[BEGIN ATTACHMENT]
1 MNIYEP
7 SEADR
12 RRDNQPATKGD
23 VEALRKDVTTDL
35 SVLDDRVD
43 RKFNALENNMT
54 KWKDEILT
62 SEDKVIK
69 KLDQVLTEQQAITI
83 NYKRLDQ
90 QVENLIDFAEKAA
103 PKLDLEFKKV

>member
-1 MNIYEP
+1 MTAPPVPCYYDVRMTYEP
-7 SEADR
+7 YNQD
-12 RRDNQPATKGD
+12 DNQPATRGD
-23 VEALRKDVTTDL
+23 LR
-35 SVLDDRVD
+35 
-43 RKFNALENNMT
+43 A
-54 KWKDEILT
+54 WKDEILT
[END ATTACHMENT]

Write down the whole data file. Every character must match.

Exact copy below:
1 MNIYEP
7 SEADR
12 RRDNQPATKGD
23 VEALRKDVTTDL
35 SVLDDRVD
43 RKFNALENNMT
54 KWKDEILT
62 SEDKVIK
69 KLDQVLTEQQAITI
83 NYKRLDQ
90 QVENLIDFAEKAA
103 PKLDLEFKKV

>member
-1 MNIYEP
+1 MTAPPVPCYYDVRMTYEP
-7 SEADR
+7 YNQD
-12 RRDNQPATKGD
+12 DNQPATRGD
-23 VEALRKDVTTDL
+23 LR
-35 SVLDDRVD
+35 
-43 RKFNALENNMT
+43 A
-54 KWKDEILT
+54 WKDEILT